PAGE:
The scene was fairly long and the guy I was talking with mainly was pretty good. As for my own performance, I don’t know how that went – the audience didn’t throw anything at me, at least, and there was even a good bit of applause at the end. Having an English accent obviously helped.
A real problem with doing this sort of thing in the UK is that the weather is completely unreliable, and since the point of the society is to get members of the public to participate in a classical production with the minimum of effort, it really does have to be done in a public place like a park with decent weather. Of course, this is no problem for San Diego, which I have long since concluded has the best weather in the world.
A Tale in the Desert – a massively multiplayer online roleplaying game with no combat, no monsters, no swords and no armour. Sounds interesting? It is.
I recently wrote a post in ARGN about the question of interactivity in mmoe-type games. Basically, I say that interactivity with respect to altering the story is overrated.
Warren Spector, the designer of Thief and Deus Ex, both groundbreaking games when it comes to player interactivity, said in Edge that he wanted Deus Ex 2 to exhibit emergent behaviour with its non-player character AI. No more scripted events, he said, we want the game environment set up so that interesting and varied things just happen. And this makes perfect sense to me, to have increased player freedom within levels.
But once the level is over, the interactivity stops. The game doesn’t ask the player, ‘So, where should our hero go now?’ and I think this is so for a few reasons. Firstly, it’s extremely difficult to design in this sort of interactivity beyond the level stage. Secondly, I don’t think it makes for a good story. It makes for a choose-your-own-adventure, and not withstanding the fact that I don’t think many people like that sort of thing (people still go to the non-interactive movies, after all), I stand firm on my belief that pre-written stories tend to be best. Yes, of course you can have a certain amount of flexibility within the story if you’re doing it in real time and trying to respond to players (e.g. RPGs, mmoes) but the overall story should be planned out right from the start.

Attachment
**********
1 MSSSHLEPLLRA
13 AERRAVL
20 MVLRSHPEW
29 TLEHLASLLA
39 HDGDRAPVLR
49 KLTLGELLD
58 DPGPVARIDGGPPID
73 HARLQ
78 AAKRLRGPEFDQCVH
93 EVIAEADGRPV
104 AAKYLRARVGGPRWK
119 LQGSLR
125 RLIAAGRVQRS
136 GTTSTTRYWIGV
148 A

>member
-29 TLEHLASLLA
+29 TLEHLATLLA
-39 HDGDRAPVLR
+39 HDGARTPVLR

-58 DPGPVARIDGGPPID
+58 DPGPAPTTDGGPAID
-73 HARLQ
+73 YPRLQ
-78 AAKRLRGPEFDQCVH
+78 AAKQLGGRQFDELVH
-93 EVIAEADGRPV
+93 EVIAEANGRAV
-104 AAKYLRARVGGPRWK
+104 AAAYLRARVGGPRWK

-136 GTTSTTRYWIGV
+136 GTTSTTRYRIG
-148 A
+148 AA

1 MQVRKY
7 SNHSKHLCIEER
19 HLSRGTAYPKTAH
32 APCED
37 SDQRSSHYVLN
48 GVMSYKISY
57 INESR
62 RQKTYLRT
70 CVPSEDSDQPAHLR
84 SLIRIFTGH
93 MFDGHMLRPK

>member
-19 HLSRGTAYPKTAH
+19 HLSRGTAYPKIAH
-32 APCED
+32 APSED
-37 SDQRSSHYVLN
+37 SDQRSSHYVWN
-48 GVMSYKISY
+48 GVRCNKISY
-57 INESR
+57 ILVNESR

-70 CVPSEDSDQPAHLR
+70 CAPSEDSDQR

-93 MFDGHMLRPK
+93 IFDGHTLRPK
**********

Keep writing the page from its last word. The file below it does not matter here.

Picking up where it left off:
I was re-reading Microserfs by Douglas Coupland the other day, and it was set during 1993/4. In one section, the group of programmers go to a conference about the different types of games that are being developed. They mention interactive stories, and say something interesting – people want to be entertained, they don’t want to have to choose what happens next in the story. Every time some new genre gets developed, the whole argument about story interactivity is rehashed.
Rich emailed in to tell me about a Japanese MUD called Habitat that has over one million users. This MUD was started in 1990 by Fujitsu and upon a cursory inspection appears to have one of the most complex game communities around; Habitat even had its own Yakuza-run casinos! (note that Habitat was originally developed in the US by Lucasfilm in 1987. Also, many of the pages online about Habitat are no longer available, so use the Internet Archive to follow up missing pages).
An MMORPG called Lineage apparently has around four million active players, but it doesn’t have anywhere near the social or political complexity of other much smaller games, so clearly numbers don’t count for everything.